15 Delicious Dumplings from Around the World

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xiaolongbao
xiaolongbao by Eason Lai from 上海 (CC BY-SA)

Hot Pockets

A universal comfort during the winter months, dumplings of all sorts can be found in every corner of the globe, whether steamed, fried, boiled, or baked. An added bonus: They can be made or bought in large batches and kept in the freezer for a rainy day. Travel the world with us to find recipes for the usual suspects as well as some lesser-known varieties.

Related: 19 Savory Pies From Around The World

Pierogi
ShyMan/istockphoto

Pierogi (Eastern Europe)

Often filled with mashed potatoes and cheese, and revered for the crispy edges that come from a quick fry in butter before being served, these are a crowd-pleasing dumpling from Eastern Europe. Not to mention, they may be one of the easiest dumplings to make at home. We would be hard-pressed to find someone who could resist a homemade pierogi. (Addicted to spuds? Here are 27 Delicious Ways to Cook Potatoes.)

Recipe: King Arthur Baking Company

A typical serving of a plate of Momo with Sesame Yellow Sauce and Red Ginger Chilli Sauce in Nepal
A typical serving of a plate of Momo with Sesame Yellow Sauce and Red Ginger Chilli Sauce in Nepal by Kushal Goyal (CC BY-SA)

Momo (Southeast Asia)

Hidden behind an unassumingly simple wrapper is a world of flavor heavily influenced by the spices of the Indian subcontinent. These meat-filled steamed dumplings hail from Tibet but can be found everywhere in the neighboring regions. They are often steamed over soup, lending them that extra touch of flavor and aroma.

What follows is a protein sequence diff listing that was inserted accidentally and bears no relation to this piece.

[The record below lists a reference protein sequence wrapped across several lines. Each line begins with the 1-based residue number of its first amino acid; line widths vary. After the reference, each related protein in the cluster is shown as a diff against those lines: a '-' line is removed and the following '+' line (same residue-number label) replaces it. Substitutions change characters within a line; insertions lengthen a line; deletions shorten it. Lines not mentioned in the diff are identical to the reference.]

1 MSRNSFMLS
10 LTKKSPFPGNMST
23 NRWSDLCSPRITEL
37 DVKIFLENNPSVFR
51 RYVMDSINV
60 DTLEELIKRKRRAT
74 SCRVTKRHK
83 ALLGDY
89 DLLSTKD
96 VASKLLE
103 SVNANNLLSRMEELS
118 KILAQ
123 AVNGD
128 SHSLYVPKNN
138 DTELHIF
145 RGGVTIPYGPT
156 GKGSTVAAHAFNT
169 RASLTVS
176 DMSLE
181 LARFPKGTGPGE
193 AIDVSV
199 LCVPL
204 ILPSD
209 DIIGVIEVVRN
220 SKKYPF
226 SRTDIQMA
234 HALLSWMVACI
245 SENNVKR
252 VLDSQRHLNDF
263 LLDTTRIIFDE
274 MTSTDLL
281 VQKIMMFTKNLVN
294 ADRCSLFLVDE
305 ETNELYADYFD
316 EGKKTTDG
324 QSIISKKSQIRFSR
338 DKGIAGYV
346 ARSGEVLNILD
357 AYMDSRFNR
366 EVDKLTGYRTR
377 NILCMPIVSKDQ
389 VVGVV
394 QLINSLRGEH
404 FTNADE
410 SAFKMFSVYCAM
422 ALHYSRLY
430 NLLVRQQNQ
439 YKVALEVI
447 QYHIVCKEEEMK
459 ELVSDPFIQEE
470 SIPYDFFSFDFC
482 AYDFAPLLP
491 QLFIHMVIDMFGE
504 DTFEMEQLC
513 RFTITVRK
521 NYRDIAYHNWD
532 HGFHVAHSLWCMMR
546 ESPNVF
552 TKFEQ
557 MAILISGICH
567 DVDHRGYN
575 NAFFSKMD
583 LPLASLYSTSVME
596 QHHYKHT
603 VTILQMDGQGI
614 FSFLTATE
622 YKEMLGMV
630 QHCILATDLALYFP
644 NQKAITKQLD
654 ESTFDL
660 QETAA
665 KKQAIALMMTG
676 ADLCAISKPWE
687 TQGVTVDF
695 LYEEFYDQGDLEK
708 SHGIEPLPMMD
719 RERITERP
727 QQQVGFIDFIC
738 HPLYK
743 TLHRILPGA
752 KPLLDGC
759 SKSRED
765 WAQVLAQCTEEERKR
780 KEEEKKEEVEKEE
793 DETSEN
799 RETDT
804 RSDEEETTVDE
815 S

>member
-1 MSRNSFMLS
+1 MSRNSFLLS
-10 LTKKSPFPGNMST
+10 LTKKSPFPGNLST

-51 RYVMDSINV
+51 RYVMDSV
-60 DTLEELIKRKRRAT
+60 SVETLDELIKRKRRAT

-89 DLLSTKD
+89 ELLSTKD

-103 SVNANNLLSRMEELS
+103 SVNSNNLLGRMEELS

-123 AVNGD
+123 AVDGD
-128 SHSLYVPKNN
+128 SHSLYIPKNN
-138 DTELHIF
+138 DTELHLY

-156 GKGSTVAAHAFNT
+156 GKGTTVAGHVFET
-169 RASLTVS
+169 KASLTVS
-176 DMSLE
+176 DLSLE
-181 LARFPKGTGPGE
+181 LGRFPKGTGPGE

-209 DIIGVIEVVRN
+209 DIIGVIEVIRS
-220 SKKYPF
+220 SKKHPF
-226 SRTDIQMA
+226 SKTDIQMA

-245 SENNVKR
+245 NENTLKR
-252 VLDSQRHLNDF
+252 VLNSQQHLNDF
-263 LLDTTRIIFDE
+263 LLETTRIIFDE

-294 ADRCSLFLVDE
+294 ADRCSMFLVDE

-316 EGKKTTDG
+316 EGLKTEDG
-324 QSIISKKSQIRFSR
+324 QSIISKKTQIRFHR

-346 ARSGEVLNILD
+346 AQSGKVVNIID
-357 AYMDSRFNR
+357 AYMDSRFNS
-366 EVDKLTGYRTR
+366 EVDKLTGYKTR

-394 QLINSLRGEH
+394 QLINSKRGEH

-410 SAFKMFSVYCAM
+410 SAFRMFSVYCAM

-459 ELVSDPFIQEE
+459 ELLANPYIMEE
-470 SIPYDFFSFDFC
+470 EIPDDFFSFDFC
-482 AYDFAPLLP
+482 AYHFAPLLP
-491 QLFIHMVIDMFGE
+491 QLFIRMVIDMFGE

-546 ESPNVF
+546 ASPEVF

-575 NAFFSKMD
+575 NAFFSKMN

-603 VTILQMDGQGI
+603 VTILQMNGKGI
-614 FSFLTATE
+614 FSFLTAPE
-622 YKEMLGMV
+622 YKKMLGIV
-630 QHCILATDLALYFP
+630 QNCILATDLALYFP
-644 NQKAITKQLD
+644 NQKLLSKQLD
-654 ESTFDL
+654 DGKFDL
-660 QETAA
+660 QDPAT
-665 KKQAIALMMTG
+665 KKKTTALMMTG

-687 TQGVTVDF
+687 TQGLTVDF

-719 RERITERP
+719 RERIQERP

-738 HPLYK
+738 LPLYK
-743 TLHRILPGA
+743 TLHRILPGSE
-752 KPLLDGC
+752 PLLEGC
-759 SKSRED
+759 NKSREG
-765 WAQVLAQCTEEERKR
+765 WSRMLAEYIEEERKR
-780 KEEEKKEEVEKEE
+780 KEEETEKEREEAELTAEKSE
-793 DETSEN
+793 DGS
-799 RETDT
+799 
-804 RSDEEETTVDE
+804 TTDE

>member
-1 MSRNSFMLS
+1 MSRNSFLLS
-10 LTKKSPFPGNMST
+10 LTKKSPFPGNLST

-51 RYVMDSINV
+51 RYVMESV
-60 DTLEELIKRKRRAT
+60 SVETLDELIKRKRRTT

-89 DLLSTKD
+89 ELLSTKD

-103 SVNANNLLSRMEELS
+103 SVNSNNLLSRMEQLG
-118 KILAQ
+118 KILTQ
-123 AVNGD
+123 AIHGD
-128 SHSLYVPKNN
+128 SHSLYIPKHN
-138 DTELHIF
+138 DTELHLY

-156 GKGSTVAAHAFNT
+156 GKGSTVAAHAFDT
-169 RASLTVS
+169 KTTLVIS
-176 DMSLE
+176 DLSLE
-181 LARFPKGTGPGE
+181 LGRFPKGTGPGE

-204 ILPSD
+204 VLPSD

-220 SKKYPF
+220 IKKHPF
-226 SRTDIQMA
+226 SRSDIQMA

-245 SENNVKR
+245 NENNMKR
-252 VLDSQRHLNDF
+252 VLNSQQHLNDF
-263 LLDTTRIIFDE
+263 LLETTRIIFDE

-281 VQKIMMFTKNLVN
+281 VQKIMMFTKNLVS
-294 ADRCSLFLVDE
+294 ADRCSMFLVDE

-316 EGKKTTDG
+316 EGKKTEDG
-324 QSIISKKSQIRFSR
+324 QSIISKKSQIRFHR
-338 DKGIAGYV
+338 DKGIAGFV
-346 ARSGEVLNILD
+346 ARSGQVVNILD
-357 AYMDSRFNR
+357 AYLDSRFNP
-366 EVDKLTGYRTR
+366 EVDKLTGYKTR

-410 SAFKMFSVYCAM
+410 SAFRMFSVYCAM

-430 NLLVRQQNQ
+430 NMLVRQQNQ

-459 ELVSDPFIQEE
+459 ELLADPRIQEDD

Recipe: Tasty

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Chicken and Dumplings
wsmahar/istockphoto

Chicken and Dumplings (North America)

This classic can be found in diners and family restaurants across the United States and, so it is said, owes its origins to the Great Depression. Not only will a big pot of chicken and dumplings easily feed a whole family, but it can be stored in the freezer for when the roads ice over and the pantry’s running low.

Recipe: Spend With Pennies

Bánh bột lọc trần containing shrimp, ground pork, and mushrooms
Wikimedia Commons

Bánh Bôt Lọc (Vietnam)

These Vietnamese snacks have a tapioca wrapper that gives them their distinct chewiness. Originating as an emperor’s snack, each dumpling is meticulously wrapped in a banana leaf before it is steamed. (But if that’s not your speed, we’ve got your back.) Bánh bôt lọc are traditionally filled with shrimp and pork, but feel free to experiment!